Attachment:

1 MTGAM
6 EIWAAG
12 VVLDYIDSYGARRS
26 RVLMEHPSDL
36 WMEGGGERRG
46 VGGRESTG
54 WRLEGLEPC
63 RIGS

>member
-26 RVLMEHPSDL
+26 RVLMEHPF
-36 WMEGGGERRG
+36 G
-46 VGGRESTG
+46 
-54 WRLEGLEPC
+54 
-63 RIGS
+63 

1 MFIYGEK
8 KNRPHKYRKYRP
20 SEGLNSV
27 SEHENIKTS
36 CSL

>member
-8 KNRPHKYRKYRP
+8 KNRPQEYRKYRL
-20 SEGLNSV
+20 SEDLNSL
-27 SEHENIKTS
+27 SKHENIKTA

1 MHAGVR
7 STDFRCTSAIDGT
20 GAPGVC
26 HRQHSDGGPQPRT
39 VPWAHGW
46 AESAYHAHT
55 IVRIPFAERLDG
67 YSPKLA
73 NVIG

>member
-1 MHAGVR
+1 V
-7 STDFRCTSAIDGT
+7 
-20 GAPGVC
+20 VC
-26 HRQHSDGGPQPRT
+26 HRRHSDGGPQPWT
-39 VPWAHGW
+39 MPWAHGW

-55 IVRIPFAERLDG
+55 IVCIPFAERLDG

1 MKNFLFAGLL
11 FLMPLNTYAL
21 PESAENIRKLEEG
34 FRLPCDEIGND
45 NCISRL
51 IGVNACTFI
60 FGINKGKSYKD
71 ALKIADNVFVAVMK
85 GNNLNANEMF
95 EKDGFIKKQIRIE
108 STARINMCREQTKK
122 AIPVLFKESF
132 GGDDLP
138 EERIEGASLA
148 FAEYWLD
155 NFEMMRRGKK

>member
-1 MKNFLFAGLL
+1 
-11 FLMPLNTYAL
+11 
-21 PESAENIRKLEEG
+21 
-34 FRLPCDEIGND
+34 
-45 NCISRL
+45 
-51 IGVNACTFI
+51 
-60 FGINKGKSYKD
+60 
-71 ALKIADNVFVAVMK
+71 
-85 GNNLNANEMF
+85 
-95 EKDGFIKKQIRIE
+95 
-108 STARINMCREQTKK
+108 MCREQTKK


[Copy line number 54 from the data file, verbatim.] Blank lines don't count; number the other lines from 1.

1 MKNFLFAGLL